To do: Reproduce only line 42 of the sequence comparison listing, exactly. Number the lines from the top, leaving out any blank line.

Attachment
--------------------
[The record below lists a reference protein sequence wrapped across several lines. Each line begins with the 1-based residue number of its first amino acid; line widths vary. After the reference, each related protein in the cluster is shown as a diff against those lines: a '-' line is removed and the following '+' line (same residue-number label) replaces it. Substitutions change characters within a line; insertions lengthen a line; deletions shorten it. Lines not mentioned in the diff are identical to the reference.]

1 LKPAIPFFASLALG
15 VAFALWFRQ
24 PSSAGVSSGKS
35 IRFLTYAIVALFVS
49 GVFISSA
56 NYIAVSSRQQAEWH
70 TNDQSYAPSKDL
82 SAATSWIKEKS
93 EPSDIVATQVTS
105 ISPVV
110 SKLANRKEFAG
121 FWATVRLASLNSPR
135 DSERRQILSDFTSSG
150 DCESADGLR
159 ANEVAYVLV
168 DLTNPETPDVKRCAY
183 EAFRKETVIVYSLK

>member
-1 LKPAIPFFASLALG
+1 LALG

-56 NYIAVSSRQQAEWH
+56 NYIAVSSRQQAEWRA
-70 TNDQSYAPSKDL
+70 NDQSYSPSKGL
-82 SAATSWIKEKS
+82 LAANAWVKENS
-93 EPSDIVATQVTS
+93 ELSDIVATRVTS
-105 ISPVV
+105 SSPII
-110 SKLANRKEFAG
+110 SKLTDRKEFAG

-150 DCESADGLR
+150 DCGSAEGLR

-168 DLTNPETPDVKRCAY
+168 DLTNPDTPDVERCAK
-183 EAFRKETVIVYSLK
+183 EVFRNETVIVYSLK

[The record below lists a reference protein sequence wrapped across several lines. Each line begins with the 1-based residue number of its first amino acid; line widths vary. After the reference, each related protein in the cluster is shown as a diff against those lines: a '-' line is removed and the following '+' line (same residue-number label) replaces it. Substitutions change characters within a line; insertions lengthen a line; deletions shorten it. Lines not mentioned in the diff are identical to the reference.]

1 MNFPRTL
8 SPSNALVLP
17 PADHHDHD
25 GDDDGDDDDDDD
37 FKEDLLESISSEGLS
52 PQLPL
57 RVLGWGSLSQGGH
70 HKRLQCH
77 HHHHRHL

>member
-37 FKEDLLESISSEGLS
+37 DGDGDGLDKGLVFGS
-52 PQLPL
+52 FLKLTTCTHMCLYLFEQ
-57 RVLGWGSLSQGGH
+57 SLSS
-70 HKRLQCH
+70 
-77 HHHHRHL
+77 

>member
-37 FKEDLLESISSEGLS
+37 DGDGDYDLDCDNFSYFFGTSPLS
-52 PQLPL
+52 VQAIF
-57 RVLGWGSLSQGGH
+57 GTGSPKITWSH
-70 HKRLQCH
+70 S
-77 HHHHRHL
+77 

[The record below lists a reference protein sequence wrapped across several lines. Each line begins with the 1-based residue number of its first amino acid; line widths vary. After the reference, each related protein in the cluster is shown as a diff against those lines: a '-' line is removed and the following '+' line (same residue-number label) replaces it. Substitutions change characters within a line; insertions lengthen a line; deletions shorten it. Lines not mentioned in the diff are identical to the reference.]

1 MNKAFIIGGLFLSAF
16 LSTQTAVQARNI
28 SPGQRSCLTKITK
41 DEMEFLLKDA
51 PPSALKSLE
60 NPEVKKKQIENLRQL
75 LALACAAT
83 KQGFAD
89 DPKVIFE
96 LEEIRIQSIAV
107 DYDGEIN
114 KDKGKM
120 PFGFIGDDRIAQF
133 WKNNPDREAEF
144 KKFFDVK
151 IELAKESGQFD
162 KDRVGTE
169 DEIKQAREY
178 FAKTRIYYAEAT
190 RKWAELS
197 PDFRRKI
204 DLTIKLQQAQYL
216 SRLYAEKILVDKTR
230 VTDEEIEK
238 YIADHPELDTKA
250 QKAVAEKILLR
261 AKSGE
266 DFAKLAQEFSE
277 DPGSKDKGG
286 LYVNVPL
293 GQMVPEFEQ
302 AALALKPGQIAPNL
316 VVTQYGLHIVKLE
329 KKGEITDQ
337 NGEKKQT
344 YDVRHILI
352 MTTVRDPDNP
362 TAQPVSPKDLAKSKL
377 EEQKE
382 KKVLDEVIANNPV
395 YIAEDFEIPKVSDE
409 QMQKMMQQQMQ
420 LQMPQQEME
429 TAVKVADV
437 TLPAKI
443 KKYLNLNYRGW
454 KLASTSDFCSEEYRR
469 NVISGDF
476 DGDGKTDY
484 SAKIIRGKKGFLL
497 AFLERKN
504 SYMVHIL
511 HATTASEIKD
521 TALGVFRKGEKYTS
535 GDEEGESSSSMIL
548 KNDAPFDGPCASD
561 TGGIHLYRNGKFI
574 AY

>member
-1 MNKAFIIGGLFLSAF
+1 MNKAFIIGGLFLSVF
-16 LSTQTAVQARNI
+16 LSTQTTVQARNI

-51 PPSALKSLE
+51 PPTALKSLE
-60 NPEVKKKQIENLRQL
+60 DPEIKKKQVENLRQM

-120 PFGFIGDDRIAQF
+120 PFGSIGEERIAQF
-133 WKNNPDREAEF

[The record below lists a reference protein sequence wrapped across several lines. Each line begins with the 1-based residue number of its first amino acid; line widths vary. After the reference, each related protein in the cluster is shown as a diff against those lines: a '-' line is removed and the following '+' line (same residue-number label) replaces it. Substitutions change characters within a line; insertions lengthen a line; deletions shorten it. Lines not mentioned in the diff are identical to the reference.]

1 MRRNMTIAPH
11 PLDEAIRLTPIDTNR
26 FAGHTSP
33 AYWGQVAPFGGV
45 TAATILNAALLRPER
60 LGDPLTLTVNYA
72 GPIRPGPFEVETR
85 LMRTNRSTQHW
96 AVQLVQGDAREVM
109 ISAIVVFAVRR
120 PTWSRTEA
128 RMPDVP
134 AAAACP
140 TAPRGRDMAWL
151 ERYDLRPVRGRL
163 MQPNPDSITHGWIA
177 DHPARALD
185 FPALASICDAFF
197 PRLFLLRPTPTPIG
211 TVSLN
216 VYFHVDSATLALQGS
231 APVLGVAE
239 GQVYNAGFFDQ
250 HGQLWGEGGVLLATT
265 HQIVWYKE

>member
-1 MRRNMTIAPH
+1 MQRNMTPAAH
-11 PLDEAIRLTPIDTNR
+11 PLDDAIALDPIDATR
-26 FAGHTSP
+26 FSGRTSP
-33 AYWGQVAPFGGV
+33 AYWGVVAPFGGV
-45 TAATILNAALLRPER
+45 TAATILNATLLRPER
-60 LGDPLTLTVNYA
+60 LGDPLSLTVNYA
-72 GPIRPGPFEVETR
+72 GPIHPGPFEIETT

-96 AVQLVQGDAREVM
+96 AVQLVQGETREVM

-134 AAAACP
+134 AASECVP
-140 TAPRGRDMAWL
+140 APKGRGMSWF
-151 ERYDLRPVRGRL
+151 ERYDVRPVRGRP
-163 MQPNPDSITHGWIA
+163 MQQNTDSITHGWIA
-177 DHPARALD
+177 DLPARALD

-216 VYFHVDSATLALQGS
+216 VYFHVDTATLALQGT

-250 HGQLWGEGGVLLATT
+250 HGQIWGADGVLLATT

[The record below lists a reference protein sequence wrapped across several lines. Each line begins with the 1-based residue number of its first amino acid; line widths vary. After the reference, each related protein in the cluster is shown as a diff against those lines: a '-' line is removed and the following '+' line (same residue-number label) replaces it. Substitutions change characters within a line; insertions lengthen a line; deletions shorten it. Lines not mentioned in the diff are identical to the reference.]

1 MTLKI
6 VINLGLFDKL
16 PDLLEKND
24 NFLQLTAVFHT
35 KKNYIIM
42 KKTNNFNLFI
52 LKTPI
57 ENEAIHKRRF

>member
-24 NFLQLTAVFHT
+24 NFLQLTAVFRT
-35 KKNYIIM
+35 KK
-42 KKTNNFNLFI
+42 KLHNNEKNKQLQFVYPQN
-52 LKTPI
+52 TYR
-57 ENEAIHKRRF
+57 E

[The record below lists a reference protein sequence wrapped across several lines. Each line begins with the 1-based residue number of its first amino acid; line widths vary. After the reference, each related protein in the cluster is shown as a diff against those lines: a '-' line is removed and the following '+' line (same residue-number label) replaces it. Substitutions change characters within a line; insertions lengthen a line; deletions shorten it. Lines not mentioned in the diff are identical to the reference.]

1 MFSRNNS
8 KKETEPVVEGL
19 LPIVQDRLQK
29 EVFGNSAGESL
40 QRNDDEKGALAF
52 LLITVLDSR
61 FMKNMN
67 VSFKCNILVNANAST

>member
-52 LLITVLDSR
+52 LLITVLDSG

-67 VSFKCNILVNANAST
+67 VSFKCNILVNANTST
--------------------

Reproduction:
8 SPSNALVLP